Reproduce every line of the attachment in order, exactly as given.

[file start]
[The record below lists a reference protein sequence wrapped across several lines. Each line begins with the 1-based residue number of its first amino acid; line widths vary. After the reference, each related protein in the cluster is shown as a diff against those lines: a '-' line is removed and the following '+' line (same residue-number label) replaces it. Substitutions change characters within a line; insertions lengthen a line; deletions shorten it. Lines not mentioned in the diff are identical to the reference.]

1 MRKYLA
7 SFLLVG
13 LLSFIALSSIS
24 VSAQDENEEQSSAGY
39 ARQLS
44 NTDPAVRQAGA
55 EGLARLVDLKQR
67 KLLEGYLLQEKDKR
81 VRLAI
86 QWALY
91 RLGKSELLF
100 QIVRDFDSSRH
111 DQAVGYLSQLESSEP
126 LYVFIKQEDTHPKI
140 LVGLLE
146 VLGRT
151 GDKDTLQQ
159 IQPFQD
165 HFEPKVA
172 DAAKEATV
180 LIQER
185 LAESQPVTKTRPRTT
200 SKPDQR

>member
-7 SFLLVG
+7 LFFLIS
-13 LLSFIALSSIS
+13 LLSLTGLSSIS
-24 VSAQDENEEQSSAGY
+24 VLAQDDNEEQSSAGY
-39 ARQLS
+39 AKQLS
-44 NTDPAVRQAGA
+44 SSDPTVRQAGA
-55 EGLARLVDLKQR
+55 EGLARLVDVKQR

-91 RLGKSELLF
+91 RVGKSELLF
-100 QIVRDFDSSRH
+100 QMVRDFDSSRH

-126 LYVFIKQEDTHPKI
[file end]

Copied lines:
[The record below lists a reference protein sequence wrapped across several lines. Each line begins with the 1-based residue number of its first amino acid; line widths vary. After the reference, each related protein in the cluster is shown as a diff against those lines: a '-' line is removed and the following '+' line (same residue-number label) replaces it. Substitutions change characters within a line; insertions lengthen a line; deletions shorten it. Lines not mentioned in the diff are identical to the reference.]

1 MRKYLA
7 SFLLVG
13 LLSFIALSSIS
24 VSAQDENEEQSSAGY
39 ARQLS
44 NTDPAVRQAGA
55 EGLARLVDLKQR
67 KLLEGYLLQEKDKR
81 VRLAI
86 QWALY
91 RLGKSELLF
100 QIVRDFDSSRH
111 DQAVGYLSQLESSEP
126 LYVFIKQEDTHPKI
140 LVGLLE
146 VLGRT
151 GDKDTLQQ
159 IQPFQD
165 HFEPKVA
172 DAAKEATV
180 LIQER
185 LAESQPVTKTRPRTT
200 SKPDQR

>member
-7 SFLLVG
+7 LFFLIS
-13 LLSFIALSSIS
+13 LLSLTGLSSIS
-24 VSAQDENEEQSSAGY
+24 VLAQDDNEEQSSAGY
-39 ARQLS
+39 AKQLS
-44 NTDPAVRQAGA
+44 SSDPTVRQAGA
-55 EGLARLVDLKQR
+55 EGLARLVDVKQR

-91 RLGKSELLF
+91 RVGKSELLF
-100 QIVRDFDSSRH
+100 QMVRDFDSSRH

-126 LYVFIKQEDTHPKI